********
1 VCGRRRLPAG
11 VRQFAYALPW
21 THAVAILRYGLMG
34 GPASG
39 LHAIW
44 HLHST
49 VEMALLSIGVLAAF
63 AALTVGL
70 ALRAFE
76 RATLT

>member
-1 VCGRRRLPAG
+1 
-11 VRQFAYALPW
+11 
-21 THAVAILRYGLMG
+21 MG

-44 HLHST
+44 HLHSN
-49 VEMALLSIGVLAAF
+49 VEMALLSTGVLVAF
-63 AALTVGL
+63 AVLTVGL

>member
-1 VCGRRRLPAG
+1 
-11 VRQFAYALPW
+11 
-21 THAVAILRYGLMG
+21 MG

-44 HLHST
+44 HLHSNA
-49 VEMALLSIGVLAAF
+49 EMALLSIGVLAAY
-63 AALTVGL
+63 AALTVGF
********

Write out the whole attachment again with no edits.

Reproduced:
1 VCGRRRLPAG
11 VRQFAYALPW
21 THAVAILRYGLMG
34 GPASG
39 LHAIW
44 HLHST
49 VEMALLSIGVLAAF
63 AALTVGL
70 ALRAFE
76 RATLT

>member
-1 VCGRRRLPAG
+1 
-11 VRQFAYALPW
+11 
-21 THAVAILRYGLMG
+21 MG

-44 HLHST
+44 HLHSN
-49 VEMALLSIGVLAAF
+49 VEMALLSTGVLVAF
-63 AALTVGL
+63 AVLTVGL

>member
-1 VCGRRRLPAG
+1 
-11 VRQFAYALPW
+11 
-21 THAVAILRYGLMG
+21 MG

-44 HLHST
+44 HLHSNA
-49 VEMALLSIGVLAAF
+49 EMALLSIGVLAAY
-63 AALTVGL
+63 AALTVGF